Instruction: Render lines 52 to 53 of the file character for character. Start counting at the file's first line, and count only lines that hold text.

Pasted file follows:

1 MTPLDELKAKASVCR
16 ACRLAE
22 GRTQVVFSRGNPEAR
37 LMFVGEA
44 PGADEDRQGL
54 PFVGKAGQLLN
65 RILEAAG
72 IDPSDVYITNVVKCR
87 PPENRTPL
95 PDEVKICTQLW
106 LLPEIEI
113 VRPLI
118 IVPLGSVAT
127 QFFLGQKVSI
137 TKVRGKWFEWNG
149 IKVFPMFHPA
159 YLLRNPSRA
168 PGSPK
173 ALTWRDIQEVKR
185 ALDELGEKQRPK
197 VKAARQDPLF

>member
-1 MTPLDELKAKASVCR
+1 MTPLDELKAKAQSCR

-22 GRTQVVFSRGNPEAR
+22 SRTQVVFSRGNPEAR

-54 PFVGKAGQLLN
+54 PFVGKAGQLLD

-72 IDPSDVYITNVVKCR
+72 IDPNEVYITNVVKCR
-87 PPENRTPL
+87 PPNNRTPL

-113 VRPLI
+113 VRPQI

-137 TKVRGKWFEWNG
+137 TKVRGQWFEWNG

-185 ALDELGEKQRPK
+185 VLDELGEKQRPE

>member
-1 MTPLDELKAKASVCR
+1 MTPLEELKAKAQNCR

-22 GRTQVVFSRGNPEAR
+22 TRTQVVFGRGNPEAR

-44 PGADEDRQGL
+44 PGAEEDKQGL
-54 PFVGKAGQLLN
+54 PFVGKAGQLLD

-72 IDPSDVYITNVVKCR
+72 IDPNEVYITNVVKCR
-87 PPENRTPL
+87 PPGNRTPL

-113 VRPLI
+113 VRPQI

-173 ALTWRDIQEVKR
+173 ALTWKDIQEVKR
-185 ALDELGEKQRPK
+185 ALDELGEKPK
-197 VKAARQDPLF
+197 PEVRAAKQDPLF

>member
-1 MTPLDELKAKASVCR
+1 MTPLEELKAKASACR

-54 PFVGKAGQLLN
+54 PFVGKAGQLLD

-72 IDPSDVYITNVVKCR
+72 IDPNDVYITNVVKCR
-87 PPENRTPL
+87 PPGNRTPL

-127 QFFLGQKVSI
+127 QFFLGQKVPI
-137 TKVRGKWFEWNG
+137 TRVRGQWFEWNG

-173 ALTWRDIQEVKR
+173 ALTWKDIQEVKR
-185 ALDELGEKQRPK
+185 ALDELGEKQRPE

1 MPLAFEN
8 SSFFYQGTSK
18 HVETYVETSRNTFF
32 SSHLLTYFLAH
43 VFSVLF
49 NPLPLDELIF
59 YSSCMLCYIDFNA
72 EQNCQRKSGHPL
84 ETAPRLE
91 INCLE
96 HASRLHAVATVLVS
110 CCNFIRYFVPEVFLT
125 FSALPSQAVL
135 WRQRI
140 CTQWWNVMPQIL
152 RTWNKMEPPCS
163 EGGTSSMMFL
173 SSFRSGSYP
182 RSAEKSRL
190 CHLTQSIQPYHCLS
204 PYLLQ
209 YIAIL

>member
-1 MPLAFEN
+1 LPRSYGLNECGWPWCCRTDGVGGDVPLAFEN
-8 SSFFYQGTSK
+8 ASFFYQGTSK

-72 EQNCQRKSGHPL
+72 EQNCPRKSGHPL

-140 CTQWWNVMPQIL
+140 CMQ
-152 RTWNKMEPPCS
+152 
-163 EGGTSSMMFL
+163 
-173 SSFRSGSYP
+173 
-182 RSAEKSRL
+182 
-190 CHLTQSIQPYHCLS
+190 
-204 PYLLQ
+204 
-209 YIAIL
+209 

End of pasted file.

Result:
-113 VRPLI
+113 VRPQI